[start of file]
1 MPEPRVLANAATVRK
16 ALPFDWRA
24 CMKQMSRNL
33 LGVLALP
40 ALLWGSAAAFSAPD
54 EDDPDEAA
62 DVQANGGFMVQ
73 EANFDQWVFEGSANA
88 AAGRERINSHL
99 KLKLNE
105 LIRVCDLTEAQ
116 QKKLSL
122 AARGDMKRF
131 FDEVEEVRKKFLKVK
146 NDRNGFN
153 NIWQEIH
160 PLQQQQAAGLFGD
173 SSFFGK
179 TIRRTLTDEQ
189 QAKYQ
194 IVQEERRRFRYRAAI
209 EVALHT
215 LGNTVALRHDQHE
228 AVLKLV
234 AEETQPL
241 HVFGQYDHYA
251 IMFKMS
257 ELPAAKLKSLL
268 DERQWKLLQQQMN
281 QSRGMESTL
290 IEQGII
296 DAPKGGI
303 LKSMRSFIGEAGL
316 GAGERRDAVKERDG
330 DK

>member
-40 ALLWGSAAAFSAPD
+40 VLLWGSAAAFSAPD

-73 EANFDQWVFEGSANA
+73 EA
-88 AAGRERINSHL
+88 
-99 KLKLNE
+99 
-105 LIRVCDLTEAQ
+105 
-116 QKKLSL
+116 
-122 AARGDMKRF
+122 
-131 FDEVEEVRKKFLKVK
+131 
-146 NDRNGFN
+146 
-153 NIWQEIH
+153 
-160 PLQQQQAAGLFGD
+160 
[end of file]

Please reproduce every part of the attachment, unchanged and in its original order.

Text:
1 MPEPRVLANAATVRK
16 ALPFDWRA
24 CMKQMSRNL
33 LGVLALP
40 ALLWGSAAAFSAPD
54 EDDPDEAA
62 DVQANGGFMVQ
73 EANFDQWVFEGSANA
88 AAGRERINSHL
99 KLKLNE
105 LIRVCDLTEAQ
116 QKKLSL
122 AARGDMKRF
131 FDEVEEVRKKFLKVK
146 NDRNGFN
153 NIWQEIH
160 PLQQQQAAGLFGD
173 SSFFGK
179 TIRRTLTDEQ
189 QAKYQ
194 IVQEERRRFRYRAAI
209 EVALHT
215 LGNTVALRHDQHE
228 AVLKLV
234 AEETQPL
241 HVFGQYDHYA
251 IMFKMS
257 ELPAAKLKSLL
268 DERQWKLLQQQMN
281 QSRGMESTL
290 IEQGII
296 DAPKGGI
303 LKSMRSFIGEAGL
316 GAGERRDAVKERDG
330 DK

>member
-40 ALLWGSAAAFSAPD
+40 VLLWGSAAAFSAPD

-73 EANFDQWVFEGSANA
+73 EA
-88 AAGRERINSHL
+88 
-99 KLKLNE
+99 
-105 LIRVCDLTEAQ
+105 
-116 QKKLSL
+116 
-122 AARGDMKRF
+122 
-131 FDEVEEVRKKFLKVK
+131 
-146 NDRNGFN
+146 
-153 NIWQEIH
+153 
-160 PLQQQQAAGLFGD
+160 